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Was FBI wrong on North Korea?

LOS ANGELES -- Cybersecurity experts are questioning the FBI's claim that North Korea is responsible for the hack that crippled Sony Pictures. Kurt Stammberger, a senior vice president with cybersecurity firm Norse, told CBS News his company has data that doubts some of the FBI's findings.

"Sony was not just hacked, this is a company that was essentially nuked from the inside," said Stammberger.

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Kurt Stammberger, a senior vice president with cybersecurity firm Norse
CBS News

While Norse is not involved in the Sony case, it has done its own investigation.

"We are very confident that this was not an attack master-minded by North Korea and that insiders were key to the implementation of one of the most devastating attacks in history," said Stammberger.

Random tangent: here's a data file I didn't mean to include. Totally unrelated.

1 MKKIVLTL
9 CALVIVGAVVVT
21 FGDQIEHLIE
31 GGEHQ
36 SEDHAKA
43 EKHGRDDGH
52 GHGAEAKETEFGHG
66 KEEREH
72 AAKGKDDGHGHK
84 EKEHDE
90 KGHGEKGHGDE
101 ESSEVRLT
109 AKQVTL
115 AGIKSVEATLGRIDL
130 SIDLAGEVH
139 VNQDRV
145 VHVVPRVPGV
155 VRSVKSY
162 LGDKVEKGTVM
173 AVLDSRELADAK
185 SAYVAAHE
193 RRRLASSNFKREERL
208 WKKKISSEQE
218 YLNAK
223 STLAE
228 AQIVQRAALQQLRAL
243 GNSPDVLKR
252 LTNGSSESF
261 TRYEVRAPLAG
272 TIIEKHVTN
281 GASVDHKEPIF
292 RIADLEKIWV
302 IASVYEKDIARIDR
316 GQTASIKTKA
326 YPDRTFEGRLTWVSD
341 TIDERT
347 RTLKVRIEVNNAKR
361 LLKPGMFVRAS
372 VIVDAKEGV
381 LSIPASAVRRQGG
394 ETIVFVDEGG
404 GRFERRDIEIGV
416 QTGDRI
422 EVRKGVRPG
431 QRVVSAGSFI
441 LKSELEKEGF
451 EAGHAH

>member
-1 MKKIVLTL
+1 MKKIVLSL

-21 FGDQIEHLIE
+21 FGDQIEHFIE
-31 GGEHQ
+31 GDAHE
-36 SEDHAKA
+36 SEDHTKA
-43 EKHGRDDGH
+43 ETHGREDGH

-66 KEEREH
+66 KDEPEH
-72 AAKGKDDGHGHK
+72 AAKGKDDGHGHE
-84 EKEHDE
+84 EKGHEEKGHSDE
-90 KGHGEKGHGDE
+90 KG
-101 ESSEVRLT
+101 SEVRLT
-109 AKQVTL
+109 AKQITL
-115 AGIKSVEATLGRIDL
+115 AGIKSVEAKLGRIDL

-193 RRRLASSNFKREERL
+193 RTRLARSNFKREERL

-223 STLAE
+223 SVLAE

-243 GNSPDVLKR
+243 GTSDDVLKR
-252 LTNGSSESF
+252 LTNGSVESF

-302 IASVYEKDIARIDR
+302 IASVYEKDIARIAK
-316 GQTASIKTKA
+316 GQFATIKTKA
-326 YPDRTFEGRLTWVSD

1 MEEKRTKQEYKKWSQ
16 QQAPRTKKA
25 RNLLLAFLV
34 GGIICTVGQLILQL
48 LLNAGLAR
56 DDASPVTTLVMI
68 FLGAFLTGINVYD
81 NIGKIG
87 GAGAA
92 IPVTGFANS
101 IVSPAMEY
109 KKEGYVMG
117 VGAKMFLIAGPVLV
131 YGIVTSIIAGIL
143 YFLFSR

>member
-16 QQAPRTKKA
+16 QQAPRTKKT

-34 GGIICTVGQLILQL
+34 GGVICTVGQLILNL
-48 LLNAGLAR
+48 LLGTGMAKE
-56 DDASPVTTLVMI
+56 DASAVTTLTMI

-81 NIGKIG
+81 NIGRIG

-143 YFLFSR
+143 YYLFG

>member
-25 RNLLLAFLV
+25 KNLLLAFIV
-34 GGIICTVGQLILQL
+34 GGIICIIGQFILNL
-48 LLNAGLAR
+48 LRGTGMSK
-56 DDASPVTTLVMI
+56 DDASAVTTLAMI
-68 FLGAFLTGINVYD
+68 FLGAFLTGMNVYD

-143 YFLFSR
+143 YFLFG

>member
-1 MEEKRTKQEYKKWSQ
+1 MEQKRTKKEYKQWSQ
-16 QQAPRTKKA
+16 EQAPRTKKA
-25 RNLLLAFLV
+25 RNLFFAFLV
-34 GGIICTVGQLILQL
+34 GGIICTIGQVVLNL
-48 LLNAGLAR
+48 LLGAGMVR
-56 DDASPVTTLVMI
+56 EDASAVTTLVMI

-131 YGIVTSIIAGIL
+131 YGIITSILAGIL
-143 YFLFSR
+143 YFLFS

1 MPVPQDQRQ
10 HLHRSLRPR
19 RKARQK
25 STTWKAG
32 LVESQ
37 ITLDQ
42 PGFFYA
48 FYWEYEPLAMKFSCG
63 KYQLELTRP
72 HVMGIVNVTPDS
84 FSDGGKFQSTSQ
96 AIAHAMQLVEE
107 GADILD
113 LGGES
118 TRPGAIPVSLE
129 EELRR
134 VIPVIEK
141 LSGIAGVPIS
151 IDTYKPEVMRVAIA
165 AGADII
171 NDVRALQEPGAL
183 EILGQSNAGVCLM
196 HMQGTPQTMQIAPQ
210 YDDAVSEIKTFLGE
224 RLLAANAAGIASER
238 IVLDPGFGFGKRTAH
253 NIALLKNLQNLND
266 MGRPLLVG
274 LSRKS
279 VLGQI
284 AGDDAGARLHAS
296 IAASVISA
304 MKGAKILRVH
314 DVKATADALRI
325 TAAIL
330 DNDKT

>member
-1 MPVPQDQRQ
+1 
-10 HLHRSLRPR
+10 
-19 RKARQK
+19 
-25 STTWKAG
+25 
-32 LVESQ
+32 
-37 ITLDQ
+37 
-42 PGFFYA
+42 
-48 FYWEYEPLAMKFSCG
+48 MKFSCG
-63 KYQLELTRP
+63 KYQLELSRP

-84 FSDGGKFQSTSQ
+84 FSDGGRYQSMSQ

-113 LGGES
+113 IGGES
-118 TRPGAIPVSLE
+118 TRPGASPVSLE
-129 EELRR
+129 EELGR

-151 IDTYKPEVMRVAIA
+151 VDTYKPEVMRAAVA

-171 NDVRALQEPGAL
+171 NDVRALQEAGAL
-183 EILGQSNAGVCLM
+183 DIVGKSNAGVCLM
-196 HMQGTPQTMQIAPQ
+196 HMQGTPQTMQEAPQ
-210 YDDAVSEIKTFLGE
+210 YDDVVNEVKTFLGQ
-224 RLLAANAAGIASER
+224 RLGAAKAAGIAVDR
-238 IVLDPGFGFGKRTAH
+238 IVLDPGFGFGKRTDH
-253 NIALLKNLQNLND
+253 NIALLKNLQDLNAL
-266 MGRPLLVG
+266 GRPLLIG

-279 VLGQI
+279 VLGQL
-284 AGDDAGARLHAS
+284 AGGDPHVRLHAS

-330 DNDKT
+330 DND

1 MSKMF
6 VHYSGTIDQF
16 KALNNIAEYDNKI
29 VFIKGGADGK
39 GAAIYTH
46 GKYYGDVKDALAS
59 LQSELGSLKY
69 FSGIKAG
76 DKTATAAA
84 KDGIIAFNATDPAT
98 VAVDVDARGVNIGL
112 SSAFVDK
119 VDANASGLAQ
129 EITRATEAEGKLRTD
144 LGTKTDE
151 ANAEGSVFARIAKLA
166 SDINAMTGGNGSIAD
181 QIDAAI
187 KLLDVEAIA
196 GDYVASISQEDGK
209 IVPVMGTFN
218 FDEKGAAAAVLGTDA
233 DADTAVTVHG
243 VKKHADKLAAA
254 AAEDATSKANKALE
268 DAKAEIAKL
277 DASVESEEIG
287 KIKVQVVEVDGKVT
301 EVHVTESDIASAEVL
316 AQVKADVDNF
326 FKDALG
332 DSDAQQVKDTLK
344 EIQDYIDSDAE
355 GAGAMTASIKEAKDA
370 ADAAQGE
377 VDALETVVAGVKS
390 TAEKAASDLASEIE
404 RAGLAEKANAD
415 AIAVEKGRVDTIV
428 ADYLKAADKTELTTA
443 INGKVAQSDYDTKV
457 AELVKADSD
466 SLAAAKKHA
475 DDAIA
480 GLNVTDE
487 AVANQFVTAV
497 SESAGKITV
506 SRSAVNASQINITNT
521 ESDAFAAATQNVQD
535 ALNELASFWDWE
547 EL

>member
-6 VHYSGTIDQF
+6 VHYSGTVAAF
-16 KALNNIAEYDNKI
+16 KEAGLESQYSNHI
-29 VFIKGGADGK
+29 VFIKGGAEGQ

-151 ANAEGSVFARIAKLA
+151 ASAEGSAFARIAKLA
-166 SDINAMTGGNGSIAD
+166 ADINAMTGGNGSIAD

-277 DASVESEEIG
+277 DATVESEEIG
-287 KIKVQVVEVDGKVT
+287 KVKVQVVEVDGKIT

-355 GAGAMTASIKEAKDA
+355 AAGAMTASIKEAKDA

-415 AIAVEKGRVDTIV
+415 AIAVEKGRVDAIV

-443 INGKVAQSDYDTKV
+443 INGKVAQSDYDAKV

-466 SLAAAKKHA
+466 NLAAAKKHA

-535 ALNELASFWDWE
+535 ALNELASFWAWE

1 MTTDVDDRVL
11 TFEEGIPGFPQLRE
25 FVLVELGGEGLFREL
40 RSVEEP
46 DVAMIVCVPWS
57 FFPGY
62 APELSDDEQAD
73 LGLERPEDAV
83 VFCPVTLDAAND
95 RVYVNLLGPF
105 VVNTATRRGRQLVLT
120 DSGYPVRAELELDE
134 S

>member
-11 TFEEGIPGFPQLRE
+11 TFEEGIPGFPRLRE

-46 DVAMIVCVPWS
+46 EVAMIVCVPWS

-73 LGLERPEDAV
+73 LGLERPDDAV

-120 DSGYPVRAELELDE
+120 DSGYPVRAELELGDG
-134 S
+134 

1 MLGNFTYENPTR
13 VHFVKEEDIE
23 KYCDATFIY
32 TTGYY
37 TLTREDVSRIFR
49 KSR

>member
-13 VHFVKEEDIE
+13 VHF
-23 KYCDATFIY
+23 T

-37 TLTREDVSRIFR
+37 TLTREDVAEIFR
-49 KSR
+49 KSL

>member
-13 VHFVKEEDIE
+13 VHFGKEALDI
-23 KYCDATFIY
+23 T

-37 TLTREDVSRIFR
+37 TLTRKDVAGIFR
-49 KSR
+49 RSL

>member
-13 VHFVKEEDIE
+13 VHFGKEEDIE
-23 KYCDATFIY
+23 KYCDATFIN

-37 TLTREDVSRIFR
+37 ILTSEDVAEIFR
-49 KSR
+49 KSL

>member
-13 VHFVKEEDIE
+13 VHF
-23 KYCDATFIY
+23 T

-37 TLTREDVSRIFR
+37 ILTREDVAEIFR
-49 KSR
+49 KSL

He says Norse data is pointing towards a woman who calls herself "Lena" and claims to be connected with the so-called "Guardians of Peace" hacking group. Norse believes it's identified this woman as someone who worked at Sony in Los Angeles for ten years until leaving the company this past May.

"This woman was in precisely the right position and had the deep technical background she would need to locate the specific servers that were compromised," Stammberger told me.

Other experts in cybersecurity and private intelligence are also questioning the FBI's claim that North Korea is solely to blame for the Sony hack.

"There are certainly North Korean fingerprints on this but when we run all those leads to ground they turn out to be decoys or red herrings," said Stammberger.

For instance while the malware used to attack Sony has been used by North Korea before, it is also used by hackers around the world every day.

It's worth noting that the original demand of the hackers was for money from Sony in exchange for not releasing embarrassing information. There was no mention of the movie "The Interview," which will see a limited theatrical release on Christmas Day. The FBI is still continuing its investigation into the Sony hack.